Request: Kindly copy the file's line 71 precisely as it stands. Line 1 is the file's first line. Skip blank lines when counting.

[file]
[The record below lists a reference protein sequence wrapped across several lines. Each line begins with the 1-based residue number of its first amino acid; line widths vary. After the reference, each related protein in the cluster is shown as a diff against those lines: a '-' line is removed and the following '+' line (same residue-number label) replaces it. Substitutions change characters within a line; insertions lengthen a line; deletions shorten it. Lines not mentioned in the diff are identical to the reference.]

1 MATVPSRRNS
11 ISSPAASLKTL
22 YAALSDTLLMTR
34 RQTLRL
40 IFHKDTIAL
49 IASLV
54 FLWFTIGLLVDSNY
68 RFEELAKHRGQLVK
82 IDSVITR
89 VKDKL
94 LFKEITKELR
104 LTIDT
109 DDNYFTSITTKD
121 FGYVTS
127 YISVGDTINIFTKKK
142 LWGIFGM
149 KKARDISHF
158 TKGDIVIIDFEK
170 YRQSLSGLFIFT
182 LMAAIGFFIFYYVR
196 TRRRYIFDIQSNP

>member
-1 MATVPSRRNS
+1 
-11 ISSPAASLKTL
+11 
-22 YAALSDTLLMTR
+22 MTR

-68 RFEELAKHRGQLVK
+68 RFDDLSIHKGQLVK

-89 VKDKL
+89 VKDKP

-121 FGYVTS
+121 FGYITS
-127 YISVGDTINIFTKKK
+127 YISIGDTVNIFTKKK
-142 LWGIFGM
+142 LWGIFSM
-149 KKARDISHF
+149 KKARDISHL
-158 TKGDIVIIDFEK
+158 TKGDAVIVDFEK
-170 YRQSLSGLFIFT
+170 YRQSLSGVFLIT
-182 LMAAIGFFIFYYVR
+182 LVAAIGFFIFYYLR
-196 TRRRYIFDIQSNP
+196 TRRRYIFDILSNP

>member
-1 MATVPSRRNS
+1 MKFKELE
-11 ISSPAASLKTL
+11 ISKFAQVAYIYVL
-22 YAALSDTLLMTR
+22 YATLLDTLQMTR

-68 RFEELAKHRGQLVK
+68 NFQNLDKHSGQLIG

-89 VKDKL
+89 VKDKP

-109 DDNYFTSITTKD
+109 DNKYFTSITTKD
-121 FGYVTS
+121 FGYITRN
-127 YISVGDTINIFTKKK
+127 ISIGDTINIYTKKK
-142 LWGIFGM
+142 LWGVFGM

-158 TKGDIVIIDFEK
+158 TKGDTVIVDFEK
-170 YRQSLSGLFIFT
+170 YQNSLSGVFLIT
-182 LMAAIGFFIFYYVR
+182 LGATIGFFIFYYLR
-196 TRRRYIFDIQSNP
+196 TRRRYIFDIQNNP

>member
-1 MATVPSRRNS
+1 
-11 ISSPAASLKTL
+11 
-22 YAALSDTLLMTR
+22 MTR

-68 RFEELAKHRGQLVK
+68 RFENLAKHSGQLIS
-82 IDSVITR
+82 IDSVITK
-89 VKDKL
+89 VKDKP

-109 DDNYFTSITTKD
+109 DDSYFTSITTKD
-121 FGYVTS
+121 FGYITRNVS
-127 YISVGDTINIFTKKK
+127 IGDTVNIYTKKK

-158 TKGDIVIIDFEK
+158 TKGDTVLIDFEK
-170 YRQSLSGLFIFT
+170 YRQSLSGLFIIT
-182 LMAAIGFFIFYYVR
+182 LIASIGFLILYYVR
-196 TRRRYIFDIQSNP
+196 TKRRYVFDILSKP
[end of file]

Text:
-170 YRQSLSGLFIFT